The scroll is the part of the violin with the most opportunity for the maker’s personality to have free rein. Indeed, many violins are made with lion’s heads, young ladies’ faces and other imaginative designs instead of the more traditional spiral.
Functionally the scroll provides a sculptural and visual conclusion to this thing sticking out in space. Acoustically there is some effect from the added mass at the end of the neck, but the shape of the carving has only psychological affect on the player and audience. The scroll does also provide a point of leverage for the hand in adjusting the tuning pegs, and often shows the resulting wear.
The process of carving starts with the selection of wood, usually matching the back, the squaring of the block, and marking of the outline from a template. In the case of the VSO violin the template and measurements of the scroll are taken from the Strad being copied. The scroll and neck are of one piece of wood, although over time a new neck may be grafted to an existing scroll to adjust for wear or other neck problems.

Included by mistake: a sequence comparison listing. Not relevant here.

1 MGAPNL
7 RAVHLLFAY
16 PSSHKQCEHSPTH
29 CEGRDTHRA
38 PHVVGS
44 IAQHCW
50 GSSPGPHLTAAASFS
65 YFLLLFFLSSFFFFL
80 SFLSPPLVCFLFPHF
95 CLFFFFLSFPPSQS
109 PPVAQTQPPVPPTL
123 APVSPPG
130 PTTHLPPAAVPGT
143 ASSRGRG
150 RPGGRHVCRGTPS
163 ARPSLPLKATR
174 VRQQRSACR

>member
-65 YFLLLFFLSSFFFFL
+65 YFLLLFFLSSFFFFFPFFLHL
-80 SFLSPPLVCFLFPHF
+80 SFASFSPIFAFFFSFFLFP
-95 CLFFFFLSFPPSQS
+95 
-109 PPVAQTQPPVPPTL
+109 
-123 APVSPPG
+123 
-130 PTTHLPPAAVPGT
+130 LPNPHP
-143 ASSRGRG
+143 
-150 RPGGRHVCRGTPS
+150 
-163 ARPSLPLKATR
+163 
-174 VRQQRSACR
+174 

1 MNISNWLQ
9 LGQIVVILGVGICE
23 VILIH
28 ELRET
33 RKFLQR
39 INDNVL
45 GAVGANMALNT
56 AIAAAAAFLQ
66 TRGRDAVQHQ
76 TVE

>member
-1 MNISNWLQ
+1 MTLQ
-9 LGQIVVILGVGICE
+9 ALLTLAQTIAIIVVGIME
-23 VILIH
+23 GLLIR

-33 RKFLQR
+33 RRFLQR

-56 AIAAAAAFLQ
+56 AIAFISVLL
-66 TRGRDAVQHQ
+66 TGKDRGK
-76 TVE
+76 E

I rough cut the scroll on the band saw, and then the work moves to the bench where I use a specialized set of gouges to carve the “volute” or spiral. I’m aware in this work how much the shape of the tool affects the outcome. Were the tool shaped or sharpened differently there would be a different natural shape that would emerge from the wood. This is part of the personality that is unavoidable in the carving: I work with a particular set of tools that I have learned to use in a particular way and will naturally lead the carving in a particular direction with a particular style. My goal is to produce a shape that carries as much personality and power as possible, within the constraints of tradition and good taste.
The pegbox is then hollowed out to provide for the functioning of the pegs, the most important function of this whole assembly.
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